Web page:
…and that’s the way it oughtta be.
I meant to write about this almost two years ago, but I didn’t post my immediate reactions, because I didn’t want to spoil it for people who hadn’t read it yet. So that’s why the title isn’t exactly “news.”
But here’re my thoughts, and I may beforgetting some of the finer points I had put on this so long ago, but here goes:
Snape is good. It’s that simple. But because he killed Dumbledore, I suppose the burden of proof is on me to show you why.
Albus Dumbledore does some things that are out of character (or does he?). For instance, if you assume that Snape is bad, then Dumbledore has made a serious mis-judgment of him, and was very quite duped by him. I don’t believe Dumbledore could be so easily and fully taken. Point #1: If Dumbledore trusts Snape, then so do I.
Yet another out-of-character moment is Dumbledore pleading with Snape, “Severus, please.” I also won’t accept that Dumbledore would plead for his life. He’s not that type of person. Especially since he knows that, like Obi-Wan Kenobi before him, he’ll remain quite powerful in death. So then what was he pleading for? For Snape to do what they’d already agreed in advance that Snape was going to do. That he had to do. Point #2: Snape killed Dumbledore on Dumbledore’s own instructions.
We’ll get to the why in a minute; first, let me add some to that argument. Remember what Hagrid overheard? I’ll remind you: “I was comin’ outta the forest the other evenin’ an’ I overheard ’em talking — well, arguin’. … I jus’ heard Snape sayin’ Dumbledore took too much fer granted an’ maybe he — Snape — didn’ wan’ ter do it anymore … Dumbledore told him flat out he’d agreed ter do it an’ that was all there was to it.” Hmm, I wonder what the source of that argument could be about.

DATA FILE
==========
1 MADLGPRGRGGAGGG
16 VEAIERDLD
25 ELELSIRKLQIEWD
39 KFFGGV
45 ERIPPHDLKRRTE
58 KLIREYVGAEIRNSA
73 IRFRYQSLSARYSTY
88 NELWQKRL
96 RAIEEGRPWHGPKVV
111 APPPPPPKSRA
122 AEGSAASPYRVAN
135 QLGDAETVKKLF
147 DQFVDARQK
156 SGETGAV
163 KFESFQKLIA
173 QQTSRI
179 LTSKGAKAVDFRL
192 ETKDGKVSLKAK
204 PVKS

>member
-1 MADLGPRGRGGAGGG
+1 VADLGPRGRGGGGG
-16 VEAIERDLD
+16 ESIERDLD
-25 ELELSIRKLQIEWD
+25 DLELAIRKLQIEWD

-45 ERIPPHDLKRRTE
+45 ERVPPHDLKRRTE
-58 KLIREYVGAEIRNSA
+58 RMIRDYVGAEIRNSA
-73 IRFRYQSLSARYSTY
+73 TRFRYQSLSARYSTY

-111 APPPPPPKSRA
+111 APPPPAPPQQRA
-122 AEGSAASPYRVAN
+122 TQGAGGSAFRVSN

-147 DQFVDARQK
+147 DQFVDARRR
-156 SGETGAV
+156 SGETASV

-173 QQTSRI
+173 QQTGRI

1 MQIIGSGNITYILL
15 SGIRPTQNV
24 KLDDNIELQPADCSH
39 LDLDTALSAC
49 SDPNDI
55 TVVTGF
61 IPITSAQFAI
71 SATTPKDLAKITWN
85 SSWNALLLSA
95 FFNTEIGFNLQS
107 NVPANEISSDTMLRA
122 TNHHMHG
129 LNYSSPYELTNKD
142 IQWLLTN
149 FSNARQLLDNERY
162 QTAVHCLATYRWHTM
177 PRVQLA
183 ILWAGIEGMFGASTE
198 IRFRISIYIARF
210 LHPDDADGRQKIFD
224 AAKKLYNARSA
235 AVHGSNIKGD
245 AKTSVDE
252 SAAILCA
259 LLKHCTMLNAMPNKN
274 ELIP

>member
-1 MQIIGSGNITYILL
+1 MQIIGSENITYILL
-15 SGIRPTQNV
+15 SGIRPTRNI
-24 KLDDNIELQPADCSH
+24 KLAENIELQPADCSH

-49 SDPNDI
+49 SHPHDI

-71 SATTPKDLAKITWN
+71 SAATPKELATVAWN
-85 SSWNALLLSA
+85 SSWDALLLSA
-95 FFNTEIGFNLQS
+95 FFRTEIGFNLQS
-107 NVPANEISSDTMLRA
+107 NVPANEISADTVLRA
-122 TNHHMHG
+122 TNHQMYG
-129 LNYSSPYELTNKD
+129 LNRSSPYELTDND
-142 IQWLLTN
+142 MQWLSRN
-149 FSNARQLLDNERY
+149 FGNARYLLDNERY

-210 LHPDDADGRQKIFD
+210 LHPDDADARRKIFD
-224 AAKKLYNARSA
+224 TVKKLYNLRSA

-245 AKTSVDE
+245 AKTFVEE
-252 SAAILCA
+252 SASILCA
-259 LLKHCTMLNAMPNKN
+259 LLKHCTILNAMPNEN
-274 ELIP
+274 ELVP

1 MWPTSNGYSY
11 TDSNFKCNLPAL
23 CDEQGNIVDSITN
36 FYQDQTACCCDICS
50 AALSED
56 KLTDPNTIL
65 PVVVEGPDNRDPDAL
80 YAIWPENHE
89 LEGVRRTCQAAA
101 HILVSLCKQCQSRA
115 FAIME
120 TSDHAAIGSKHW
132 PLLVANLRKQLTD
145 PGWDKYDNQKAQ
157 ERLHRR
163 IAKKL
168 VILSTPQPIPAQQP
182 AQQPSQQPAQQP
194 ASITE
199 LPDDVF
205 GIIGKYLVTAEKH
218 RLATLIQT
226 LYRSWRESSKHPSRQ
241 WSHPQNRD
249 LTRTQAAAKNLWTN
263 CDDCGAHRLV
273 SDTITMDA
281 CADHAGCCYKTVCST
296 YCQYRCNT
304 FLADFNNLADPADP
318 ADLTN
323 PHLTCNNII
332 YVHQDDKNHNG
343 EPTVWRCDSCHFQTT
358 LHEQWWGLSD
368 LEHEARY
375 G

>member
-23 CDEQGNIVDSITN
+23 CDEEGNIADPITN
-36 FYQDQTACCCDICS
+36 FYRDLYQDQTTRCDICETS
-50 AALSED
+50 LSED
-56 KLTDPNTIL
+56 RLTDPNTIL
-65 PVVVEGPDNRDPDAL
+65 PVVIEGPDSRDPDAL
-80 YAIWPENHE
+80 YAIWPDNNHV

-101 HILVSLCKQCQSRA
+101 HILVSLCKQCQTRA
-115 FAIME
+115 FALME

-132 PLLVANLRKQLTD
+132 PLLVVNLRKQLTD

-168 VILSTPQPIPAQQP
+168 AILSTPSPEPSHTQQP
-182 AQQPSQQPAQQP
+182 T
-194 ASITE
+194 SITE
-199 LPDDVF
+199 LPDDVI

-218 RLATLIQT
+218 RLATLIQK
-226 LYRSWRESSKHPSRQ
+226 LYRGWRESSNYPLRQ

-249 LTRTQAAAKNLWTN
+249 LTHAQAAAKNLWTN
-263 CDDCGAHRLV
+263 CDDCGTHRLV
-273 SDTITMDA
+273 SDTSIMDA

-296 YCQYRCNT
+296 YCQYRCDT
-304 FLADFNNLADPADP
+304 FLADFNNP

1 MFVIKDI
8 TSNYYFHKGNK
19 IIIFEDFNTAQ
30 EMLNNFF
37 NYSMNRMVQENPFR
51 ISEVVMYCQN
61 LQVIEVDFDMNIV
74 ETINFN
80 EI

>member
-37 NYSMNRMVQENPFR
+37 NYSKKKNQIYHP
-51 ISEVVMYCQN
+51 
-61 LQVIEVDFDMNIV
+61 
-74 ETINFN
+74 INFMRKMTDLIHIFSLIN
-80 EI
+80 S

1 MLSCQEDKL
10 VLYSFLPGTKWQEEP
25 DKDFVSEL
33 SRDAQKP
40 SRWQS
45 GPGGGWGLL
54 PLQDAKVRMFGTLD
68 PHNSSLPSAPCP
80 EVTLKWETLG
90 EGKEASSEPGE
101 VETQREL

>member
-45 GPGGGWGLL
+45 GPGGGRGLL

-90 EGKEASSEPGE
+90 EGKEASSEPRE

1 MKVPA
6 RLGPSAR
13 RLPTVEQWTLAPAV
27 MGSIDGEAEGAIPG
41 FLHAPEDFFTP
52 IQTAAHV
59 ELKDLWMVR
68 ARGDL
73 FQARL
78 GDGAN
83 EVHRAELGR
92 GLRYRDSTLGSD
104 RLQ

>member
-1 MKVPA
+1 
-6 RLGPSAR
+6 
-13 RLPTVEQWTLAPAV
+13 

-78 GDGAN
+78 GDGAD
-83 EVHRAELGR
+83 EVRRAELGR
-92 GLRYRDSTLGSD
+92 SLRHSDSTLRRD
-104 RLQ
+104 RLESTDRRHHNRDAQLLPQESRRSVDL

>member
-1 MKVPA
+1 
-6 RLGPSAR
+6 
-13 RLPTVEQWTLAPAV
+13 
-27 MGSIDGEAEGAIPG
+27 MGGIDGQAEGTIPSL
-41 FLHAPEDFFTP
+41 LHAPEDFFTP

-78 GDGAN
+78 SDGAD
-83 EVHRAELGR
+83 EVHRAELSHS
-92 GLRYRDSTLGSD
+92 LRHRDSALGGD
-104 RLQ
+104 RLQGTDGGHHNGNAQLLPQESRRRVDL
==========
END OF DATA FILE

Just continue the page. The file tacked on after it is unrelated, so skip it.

But Snape hated Dumbledore, says the book! Ah, really? Was the revulsion and hatred on Snape’s face at the time for Dumbledore? Maybe not. A mere chapter earlier, Harry has the same look on his face. Not for Dumbledore (who he was forcing to drink), but for what he was being forced to do to Dumbledore. Same words; Snape: “Snape gazed for a moment at Dumbledore, and there was revulsion and hatred etched in the harsh lines of his face.” Harry: “Hating himself, repulsed by what he was doing, Harry forced the goblet back toward Dumbledore’s mouth.“
Why does Dumbledore freeze Harry on the roof? He was already out of sight and invisible. Because he knows where this is going, because he’d already worked it out. Snape’s coming up to kill him.
Finally, we know Dumbledore trusts Snape. So why would he give him a cursed job? That’s right, if you’ll remember, Dumbledore is well aware that the Defense Against the Dark Arts job is curesed, and that nobody can last there for more than one year. And yet, Dumbledore chooses this year (of all the years that he wants it so badly) to give it to Snape? Why? Because he knows that at this end of this year, Snape will be in a position that he must leave the school, anyway. He must maintain his cover of helping and protecting Draco (of which making the unbreakable vow is a part, btw.) All a part of the plan.